In other words, it's (self)congratulatory and cements 'the establisment'. Discontent spawns the will to change. The concept of 'like' is a tool of the conspiracy to keep society in bondage, like money does. 'Like' is the currency of emotional slavery. It may be subject to devaluation, but as long as it is maintained it will keep us happy and self-shackled.
Tuesday August 12th, 11:50 AM
Comment by: David M.
I like this article, although I am not a face bookie. That may be an incorrect usage of the word bookie, but I don't spend much time gambling on those interactions with friends. I adopted a Facebook page for communications with friends in Europe upon a time.

The deep part about the history of the word like has not put it six feet under, yet. Something about the dead and respect thereof is key to understanding the word usage in social media. In elementary school and middle school, we like someone or something in a sense similar to the definition in Facebook. Then puberty hits and we get into complicated definitions like love. The likes that social media enterprises adopted have the word as a principal meme for attracting interaction. That is good. One could go on about the dumbing down of interaction, but we are what it is. Elevating it to a higher form is our decision. As I recently said elsewhere in cyberspace – it is a developing art.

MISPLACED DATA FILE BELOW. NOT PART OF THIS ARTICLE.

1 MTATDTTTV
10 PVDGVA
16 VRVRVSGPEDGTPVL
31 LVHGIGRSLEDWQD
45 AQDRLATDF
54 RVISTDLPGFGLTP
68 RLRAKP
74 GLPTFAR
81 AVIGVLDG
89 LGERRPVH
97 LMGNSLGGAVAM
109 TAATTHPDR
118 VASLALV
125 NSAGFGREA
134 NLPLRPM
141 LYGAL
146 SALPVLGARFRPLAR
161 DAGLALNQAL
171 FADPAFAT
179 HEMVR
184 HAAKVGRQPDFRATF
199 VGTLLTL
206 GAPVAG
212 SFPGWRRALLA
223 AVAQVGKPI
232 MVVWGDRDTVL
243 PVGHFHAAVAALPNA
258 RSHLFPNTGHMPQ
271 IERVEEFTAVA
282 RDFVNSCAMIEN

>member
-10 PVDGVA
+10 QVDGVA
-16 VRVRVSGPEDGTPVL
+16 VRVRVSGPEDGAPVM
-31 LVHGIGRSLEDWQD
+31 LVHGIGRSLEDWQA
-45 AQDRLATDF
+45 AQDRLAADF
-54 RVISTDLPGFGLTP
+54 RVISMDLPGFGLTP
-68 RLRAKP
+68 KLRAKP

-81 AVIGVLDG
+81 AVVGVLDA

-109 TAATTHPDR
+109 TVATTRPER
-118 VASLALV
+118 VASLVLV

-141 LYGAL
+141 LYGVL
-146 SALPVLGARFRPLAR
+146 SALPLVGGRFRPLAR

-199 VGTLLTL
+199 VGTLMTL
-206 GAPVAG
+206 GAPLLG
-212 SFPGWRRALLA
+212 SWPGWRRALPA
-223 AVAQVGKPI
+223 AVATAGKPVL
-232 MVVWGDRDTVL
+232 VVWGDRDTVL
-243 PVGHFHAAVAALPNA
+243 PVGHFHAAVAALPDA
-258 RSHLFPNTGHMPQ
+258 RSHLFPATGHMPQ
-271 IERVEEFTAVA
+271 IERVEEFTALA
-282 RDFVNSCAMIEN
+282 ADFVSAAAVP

It is a good thing that they are not offering a dislike button. Even if marketing types train many in our culture on the politics of personal destruction, it’s good that people have some respect forced on them by other marketers. If you do not like what someone has to say, do like any good elementary school teacher would tell you, ignore him or her and move along. Please.
Tuesday August 12th, 10:22 PM
Comment by: Lazygrasshopper (India)
Nice article.
Thursday August 14th, 4:46 AM
Comment by: Michael W. (Walkerston Australia)
I don't use the word anymore.